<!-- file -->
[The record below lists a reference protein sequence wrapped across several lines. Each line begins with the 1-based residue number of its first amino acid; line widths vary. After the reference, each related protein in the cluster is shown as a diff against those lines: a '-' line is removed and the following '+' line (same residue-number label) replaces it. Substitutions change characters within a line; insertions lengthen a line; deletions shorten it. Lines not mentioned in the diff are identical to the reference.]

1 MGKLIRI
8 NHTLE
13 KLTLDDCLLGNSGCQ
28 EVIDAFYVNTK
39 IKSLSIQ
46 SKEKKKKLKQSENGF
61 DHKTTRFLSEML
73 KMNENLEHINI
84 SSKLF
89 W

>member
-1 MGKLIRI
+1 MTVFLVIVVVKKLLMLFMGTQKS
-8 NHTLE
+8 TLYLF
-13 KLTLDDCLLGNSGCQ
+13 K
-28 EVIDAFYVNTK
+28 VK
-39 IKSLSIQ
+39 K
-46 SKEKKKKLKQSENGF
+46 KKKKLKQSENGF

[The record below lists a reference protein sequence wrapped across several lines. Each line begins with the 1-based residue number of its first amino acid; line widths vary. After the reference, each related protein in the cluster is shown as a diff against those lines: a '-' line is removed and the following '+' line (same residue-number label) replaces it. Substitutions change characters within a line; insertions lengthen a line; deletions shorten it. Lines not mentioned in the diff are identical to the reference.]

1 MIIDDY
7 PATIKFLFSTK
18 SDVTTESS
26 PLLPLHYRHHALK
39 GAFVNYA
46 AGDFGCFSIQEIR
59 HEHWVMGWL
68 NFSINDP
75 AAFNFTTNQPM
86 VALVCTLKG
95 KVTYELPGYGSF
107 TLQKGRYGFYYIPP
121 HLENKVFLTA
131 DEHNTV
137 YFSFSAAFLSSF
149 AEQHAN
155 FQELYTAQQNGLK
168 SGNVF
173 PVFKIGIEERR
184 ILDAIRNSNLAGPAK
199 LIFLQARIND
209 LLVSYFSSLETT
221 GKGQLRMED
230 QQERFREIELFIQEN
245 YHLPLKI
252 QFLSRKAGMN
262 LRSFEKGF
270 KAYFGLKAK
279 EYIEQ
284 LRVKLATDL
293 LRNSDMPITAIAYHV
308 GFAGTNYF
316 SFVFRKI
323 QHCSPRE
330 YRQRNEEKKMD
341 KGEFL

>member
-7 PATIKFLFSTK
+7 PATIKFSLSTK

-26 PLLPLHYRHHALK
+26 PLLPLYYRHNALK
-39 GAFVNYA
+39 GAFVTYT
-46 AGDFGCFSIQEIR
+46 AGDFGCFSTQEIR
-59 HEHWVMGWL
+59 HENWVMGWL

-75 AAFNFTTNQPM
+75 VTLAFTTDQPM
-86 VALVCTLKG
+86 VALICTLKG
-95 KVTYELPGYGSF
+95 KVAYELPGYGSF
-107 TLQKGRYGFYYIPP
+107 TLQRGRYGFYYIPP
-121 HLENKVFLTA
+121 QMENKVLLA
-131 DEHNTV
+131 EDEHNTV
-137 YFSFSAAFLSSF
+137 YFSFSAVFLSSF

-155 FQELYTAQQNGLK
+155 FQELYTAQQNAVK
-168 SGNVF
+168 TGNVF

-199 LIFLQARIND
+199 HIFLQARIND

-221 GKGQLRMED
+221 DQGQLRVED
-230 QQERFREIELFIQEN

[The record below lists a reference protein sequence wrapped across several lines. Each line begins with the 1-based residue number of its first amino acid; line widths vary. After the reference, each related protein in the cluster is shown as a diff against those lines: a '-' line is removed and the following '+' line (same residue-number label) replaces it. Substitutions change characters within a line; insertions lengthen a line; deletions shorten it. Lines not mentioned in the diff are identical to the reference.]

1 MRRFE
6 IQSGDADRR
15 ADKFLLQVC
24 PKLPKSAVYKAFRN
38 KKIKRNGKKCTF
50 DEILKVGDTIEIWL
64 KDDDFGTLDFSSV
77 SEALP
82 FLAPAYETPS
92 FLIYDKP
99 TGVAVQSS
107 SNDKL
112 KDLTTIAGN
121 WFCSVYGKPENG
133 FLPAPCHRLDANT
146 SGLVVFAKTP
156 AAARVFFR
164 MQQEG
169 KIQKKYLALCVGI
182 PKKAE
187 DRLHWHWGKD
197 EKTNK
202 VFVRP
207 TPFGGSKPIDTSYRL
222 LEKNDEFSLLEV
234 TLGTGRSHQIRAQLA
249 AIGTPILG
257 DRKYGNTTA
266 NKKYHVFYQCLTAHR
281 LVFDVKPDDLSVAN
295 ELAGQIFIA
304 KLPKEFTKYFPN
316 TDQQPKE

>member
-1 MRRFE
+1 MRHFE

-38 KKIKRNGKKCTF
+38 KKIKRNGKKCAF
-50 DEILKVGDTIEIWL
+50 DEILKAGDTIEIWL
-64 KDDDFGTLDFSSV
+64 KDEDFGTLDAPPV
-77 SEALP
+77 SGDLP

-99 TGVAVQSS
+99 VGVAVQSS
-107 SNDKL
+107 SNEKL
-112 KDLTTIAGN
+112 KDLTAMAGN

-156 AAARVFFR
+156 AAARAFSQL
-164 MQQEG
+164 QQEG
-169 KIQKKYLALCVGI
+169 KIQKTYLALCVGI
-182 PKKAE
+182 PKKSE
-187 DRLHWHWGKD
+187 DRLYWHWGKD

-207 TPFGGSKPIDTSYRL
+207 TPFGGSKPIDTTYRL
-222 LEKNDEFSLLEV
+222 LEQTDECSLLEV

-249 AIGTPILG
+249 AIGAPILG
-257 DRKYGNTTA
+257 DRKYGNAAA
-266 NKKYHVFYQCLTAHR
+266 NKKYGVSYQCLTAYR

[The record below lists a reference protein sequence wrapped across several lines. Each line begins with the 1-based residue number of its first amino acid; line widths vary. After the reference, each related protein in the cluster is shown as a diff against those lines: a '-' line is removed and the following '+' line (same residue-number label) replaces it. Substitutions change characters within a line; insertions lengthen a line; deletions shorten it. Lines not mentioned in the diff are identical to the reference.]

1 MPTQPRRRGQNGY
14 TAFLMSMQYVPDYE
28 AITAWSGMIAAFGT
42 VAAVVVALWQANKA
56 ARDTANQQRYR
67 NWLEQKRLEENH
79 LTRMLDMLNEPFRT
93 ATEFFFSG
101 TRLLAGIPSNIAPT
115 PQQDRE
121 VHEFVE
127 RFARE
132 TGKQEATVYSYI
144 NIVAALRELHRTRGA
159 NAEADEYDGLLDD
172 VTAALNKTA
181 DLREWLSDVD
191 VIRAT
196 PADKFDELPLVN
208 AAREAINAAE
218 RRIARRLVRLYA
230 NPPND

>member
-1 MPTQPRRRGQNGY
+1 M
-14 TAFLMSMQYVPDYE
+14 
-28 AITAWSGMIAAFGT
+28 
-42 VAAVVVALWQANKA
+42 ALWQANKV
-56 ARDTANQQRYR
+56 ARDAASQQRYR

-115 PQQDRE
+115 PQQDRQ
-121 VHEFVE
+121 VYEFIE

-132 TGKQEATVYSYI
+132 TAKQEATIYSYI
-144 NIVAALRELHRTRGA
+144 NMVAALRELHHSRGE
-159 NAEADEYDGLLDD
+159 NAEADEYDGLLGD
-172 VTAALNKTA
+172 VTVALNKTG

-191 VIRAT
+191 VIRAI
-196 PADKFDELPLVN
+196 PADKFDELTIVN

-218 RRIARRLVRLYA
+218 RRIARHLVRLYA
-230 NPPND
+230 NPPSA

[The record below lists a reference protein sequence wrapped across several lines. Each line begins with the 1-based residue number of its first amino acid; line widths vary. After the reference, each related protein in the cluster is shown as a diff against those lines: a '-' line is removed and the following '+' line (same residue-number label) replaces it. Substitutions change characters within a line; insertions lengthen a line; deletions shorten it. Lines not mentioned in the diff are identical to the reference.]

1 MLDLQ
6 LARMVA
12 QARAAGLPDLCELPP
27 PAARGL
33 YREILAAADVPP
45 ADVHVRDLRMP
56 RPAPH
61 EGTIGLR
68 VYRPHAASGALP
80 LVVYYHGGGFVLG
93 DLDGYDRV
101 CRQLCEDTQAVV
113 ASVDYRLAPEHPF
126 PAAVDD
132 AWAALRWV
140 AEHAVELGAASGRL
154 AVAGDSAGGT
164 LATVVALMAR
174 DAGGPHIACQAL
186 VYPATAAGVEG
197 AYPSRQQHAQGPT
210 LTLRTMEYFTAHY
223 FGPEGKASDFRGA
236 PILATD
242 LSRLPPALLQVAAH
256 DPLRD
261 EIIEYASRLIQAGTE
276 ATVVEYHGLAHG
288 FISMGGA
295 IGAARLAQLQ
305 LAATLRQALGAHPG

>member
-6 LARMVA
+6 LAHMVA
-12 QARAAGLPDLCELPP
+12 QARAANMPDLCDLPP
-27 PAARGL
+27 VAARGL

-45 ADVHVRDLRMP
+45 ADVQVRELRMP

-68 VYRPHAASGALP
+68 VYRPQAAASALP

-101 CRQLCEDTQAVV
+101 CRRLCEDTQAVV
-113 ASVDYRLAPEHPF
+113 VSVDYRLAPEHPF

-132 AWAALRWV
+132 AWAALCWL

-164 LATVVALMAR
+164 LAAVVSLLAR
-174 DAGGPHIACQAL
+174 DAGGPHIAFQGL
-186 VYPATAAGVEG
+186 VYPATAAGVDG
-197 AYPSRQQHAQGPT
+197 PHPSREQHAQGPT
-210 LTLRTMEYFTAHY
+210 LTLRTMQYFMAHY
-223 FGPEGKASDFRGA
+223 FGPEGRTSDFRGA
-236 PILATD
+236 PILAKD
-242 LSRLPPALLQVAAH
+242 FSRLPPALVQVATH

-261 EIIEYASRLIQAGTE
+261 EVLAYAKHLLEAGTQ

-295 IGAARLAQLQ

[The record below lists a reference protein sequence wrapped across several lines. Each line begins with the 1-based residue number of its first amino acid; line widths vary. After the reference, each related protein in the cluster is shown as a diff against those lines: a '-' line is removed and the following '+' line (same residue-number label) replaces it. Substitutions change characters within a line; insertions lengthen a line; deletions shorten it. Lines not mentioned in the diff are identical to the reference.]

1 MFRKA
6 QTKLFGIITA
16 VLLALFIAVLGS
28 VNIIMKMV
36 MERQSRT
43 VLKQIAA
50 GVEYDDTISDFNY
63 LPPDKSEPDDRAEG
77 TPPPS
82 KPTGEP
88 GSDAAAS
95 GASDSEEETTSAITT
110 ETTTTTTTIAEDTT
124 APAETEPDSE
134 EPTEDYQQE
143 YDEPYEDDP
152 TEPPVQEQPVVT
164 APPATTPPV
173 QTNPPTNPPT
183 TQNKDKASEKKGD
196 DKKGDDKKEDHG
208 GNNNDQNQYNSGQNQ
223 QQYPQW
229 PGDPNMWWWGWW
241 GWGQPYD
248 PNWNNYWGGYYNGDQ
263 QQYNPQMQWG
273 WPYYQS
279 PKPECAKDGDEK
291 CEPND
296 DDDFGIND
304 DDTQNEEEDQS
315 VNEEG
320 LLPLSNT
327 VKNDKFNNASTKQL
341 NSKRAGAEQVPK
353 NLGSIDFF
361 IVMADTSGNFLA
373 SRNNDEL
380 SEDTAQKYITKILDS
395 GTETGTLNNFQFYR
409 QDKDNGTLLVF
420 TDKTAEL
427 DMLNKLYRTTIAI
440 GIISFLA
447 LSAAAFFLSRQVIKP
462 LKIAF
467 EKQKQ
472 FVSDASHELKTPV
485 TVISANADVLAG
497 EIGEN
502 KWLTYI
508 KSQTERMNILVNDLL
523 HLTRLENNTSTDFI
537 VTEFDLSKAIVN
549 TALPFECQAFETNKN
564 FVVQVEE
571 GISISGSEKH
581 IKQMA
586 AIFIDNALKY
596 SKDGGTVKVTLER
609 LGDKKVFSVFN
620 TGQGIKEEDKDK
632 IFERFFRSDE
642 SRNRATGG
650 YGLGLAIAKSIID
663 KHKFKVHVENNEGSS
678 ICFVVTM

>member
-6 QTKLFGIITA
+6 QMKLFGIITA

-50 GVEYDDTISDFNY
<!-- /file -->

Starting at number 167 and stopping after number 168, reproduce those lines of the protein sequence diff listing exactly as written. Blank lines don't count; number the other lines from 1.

[The record below lists a reference protein sequence wrapped across several lines. Each line begins with the 1-based residue number of its first amino acid; line widths vary. After the reference, each related protein in the cluster is shown as a diff against those lines: a '-' line is removed and the following '+' line (same residue-number label) replaces it. Substitutions change characters within a line; insertions lengthen a line; deletions shorten it. Lines not mentioned in the diff are identical to the reference.]

1 MPTQPRRRGQNGY